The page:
Editorial: Low-status primates & chicken-manure
From ANIMAL PEOPLE, June 1995:
In hindsight, the Oklahoma City bombing seems predictable, as a reversion of
low-status males to a form of basic animal behavior observed to varying degree among most
primates, as well as some canine, feline, avian, and fish societies:
Excluded from mating opportunities and other currency of the animal world, the
low-status males form a parallel troop of their own at the fringe of the tribe. Within that all-
male troop, obsessed by status, the low-ranking males establish and defend a superficially
rigid but fragile hierarchy of their own. Eventually, emboldened by numbers, they risk
raids on the main tribe, killing the offspring of low-status females who are not well-defend-
ed by the males of dominant and secondary rank. The vulnerability of the young is indeed
often how the low-status males determine which females may be accessible to them,
through a mating strategy amounting to psychologically coerced rape, if not overt rape.
The equation of often only momentary vulnerability with lower status is indicative
of the low-status males’ frequent inability to read more subtle social cues, which in turn
often explains why they are low-status males to begin with. Certainly there is no reason to
believe the victims in Oklahoma City were of lower status in our society in any respect
except in the eyes of their attackers, to whom their vulnerability to a truckload of refined
chicken manure signified expendability in the pursuit of power. Note that Henry Kissinger,
another enthusiastic bomber at the zenith of his own influence, once defined power as the
ultimate aphrodisiac. The only other indication of lesser status one could assign to the
Oklahoma City victims, with a certain sensitive reluctance, would be the need of many for
government-sponsored workplace daycare, since upper-rank families in our society enjoy
the luxury of being able to provide their children with in-home care. It is worth pointing out
in this regard that the daycare provided in the blast-shattered Alfred P. Murrah building was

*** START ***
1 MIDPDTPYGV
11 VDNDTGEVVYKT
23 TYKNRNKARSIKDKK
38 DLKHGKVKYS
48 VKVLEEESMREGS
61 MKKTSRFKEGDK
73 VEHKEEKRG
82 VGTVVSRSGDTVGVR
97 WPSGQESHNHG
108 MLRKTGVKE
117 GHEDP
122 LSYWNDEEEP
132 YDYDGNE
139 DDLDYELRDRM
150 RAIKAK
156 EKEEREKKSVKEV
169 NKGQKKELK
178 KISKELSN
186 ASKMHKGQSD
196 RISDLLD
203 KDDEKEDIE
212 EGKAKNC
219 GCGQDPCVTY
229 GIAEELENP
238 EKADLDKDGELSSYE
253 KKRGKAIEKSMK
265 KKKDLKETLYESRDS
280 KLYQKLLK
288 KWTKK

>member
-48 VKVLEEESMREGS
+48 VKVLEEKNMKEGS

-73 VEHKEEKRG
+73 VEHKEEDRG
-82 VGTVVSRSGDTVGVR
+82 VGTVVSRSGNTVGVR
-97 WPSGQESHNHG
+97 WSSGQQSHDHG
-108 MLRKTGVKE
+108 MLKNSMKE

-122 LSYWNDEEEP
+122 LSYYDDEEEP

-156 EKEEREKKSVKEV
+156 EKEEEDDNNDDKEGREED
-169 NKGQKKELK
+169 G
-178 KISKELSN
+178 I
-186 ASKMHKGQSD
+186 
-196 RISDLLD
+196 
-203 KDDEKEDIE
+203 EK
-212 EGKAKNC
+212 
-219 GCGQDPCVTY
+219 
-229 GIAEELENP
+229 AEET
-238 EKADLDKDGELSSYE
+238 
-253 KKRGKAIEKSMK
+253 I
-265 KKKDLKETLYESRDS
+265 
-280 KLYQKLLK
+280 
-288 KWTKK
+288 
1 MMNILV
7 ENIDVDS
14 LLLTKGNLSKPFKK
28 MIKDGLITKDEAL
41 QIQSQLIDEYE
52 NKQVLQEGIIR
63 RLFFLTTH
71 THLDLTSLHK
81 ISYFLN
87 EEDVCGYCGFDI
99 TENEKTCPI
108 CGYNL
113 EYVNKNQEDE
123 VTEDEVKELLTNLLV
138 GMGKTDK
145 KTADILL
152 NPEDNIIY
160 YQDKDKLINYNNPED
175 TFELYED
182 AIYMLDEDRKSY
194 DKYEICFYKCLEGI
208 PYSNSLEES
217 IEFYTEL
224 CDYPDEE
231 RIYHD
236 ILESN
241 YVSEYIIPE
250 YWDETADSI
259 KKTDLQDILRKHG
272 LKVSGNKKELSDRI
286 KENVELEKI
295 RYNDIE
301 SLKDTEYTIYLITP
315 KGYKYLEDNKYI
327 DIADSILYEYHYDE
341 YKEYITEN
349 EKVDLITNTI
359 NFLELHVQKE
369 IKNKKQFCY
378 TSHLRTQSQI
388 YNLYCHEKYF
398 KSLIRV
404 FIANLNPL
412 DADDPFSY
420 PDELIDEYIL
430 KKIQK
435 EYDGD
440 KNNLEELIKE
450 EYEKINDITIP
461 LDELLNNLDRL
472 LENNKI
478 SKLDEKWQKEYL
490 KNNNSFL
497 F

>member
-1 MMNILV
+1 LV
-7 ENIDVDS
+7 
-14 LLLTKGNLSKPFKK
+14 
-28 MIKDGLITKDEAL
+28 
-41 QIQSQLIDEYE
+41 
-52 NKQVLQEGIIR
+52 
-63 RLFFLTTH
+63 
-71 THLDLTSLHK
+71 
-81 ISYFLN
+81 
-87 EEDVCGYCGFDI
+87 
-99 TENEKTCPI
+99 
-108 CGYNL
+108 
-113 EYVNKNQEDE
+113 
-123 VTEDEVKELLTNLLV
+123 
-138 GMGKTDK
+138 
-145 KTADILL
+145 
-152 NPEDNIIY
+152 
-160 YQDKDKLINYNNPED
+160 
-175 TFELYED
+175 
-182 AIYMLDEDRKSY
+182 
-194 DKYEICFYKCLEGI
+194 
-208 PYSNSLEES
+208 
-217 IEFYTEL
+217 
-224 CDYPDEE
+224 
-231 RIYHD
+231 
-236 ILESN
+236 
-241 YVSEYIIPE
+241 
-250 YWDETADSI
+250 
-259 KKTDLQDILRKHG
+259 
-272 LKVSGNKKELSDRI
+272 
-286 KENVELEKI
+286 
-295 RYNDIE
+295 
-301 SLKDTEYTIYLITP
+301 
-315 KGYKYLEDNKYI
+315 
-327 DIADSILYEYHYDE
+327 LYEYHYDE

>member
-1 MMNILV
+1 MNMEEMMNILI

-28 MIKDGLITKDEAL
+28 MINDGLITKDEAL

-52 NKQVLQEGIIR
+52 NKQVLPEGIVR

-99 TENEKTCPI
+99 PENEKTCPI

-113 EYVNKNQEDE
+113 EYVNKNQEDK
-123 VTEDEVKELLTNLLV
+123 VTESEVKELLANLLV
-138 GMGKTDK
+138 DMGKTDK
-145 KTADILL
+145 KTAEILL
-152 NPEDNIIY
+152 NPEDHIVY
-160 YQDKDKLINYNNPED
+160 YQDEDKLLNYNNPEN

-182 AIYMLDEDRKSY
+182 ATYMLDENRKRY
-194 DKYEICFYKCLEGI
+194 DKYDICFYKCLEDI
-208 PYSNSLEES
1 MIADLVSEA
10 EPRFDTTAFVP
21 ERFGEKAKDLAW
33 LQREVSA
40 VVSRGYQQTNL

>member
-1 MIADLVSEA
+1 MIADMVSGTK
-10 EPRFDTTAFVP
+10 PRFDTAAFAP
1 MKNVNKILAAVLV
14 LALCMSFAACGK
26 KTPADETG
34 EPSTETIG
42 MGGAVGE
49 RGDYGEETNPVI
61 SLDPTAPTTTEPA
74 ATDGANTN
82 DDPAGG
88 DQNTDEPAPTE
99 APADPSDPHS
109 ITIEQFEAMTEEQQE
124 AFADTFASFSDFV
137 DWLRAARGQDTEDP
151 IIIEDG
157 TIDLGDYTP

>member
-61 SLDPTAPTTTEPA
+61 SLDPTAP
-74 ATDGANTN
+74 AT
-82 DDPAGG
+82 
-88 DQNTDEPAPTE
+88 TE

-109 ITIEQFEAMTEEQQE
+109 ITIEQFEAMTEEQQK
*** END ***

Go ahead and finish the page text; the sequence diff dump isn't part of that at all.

considered to be of an elite quality, as workplace daycare goes.
Political fanaticism often covers sublimated sexual behavior, and the fanaticism of
the Oklahoma City suspects would seem to be a clear case in point. As already noted, low-
status females in many animal societies paradoxically respond to the massacre or threatened
massacre of their young at the teeth, claws, or beaks of low-status males by allowing the
low-status males some copulatory opportunities, as a means of securing the safety of sur-
viving and future offspring. The low-status males thus favored then become protectively
jealous––which is not entirely to the low-status females’ advantage. Often the low-status
females continue to surreptitiously seek the favors of the higher-status males (and, thereby,
higher status for themselves and resulting young) whenever they can slip away from the
jealous low-status males and sneak past the higher-status females. The effort is risky
because the low-status males may lose confidence in their paternity and revert to killing vul-
nerable offspring––or kill the low-status females, as a reassertion of their status within the
low-status male hierarchy, within which rank depends entirely upon ability to intimidate.
Paradoxically, if a higher-status male makes the first advances toward a lower-sta-
tus female, he may be rejected, since this would be a sign of falling status within the main
tribe. Indeed, if seen by higher-status females in the act of courting a low-status female,
the once-high status male may never again be accepted as a potential mate within high-sta-
tus circles, even though higher-status females may aggressively compete with each other
for the attentions of males who copulate prolifically with females of equal or higher rank,
and therefore appear to have some especially desirable traits.
Such sociobiological explanations indeed clarify much more than just militias and
the subculture from which the Oklahoma City bombing suspects come. But sociobiology
does not suggest, as some would have it, a fatalistic determinism about our behavior.
Rather, an accurate reading of sociobiology suggests that the most effective way to improve
human behavior lies in recognizing and honoring our own animality to the extent of making
ourselves more clearly aware of it. Such recognition must include understanding that within
most animal communities, status is now known to depend primarily upon socially appropri-
ate behavior, rather than upon sheer physical dominance. Middle-status primates, for
instance, are now known to enjoy as many or more mating opportunities, if they behave
agreeably, than upper-status primates, whose time is more occupied with the burdens of
leadership and tribal defense––both of which are often handled more through psychological
manipulation than fighting. Indeed, among gorillas and baboons, the dominant primate
may fight least, relying instead on over-the-shoulder looks, shifts in posture and position,
and acknowledging pats to maintain peaceful order. Finally, it is also known that,
resources being adequate, there is no inherent limit on admission to the middle and even